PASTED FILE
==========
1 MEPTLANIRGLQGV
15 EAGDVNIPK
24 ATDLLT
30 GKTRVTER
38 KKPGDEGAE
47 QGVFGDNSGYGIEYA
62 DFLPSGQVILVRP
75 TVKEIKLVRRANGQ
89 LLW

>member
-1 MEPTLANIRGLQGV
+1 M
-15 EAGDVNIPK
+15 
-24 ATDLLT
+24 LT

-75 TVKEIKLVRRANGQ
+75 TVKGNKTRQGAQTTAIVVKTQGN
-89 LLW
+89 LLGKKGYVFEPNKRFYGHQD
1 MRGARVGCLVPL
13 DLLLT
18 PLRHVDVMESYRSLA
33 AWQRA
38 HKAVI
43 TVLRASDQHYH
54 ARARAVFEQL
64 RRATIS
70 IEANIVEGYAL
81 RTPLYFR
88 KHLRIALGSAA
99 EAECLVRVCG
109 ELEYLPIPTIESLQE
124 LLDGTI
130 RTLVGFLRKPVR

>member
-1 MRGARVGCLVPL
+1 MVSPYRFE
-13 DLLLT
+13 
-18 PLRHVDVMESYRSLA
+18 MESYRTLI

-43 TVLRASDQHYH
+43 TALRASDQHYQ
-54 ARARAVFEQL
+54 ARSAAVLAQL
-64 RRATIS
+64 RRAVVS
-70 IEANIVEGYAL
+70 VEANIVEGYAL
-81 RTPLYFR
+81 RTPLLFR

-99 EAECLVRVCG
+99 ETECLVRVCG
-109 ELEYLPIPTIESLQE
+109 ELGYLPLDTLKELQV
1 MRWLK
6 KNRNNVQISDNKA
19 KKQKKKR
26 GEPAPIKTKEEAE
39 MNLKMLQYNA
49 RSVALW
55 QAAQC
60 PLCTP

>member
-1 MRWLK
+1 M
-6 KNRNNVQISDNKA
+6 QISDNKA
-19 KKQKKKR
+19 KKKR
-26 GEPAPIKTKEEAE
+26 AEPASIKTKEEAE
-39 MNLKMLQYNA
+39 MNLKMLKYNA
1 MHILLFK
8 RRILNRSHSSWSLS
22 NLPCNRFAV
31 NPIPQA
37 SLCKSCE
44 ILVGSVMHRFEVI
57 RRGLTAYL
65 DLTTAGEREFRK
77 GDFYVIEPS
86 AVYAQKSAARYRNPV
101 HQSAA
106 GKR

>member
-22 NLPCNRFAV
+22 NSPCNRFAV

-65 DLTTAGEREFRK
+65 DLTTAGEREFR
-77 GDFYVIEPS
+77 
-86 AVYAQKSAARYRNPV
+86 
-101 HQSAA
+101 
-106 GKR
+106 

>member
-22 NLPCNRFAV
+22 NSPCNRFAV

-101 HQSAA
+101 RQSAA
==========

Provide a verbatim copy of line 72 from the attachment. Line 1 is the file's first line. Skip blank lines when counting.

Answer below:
-26 GEPAPIKTKEEAE